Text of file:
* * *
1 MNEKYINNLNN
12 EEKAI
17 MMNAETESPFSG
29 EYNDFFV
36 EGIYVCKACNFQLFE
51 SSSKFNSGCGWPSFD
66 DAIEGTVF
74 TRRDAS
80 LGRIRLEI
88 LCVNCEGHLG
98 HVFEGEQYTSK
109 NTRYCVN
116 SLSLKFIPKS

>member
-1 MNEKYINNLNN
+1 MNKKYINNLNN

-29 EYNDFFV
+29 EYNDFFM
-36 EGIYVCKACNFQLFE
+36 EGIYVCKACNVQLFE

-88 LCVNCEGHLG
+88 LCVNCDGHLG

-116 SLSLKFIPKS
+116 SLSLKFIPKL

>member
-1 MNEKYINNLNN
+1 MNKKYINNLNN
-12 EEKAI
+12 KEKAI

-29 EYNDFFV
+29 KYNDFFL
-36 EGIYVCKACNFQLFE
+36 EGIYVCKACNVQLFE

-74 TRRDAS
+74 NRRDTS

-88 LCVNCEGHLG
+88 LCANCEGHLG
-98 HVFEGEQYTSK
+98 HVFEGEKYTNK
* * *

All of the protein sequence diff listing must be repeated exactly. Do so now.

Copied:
1 MNEKYINNLNN
12 EEKAI
17 MMNAETESPFSG
29 EYNDFFV
36 EGIYVCKACNFQLFE
51 SSSKFNSGCGWPSFD
66 DAIEGTVF
74 TRRDAS
80 LGRIRLEI
88 LCVNCEGHLG
98 HVFEGEQYTSK
109 NTRYCVN
116 SLSLKFIPKS

>member
-1 MNEKYINNLNN
+1 MNKKYINNLNN

-29 EYNDFFV
+29 EYNDFFM
-36 EGIYVCKACNFQLFE
+36 EGIYVCKACNVQLFE

-88 LCVNCEGHLG
+88 LCVNCDGHLG

-116 SLSLKFIPKS
+116 SLSLKFIPKL

>member
-1 MNEKYINNLNN
+1 MNKKYINNLNN
-12 EEKAI
+12 KEKAI

-29 EYNDFFV
+29 KYNDFFL
-36 EGIYVCKACNFQLFE
+36 EGIYVCKACNVQLFE

-74 TRRDAS
+74 NRRDTS

-88 LCVNCEGHLG
+88 LCANCEGHLG
-98 HVFEGEQYTSK
+98 HVFEGEKYTNK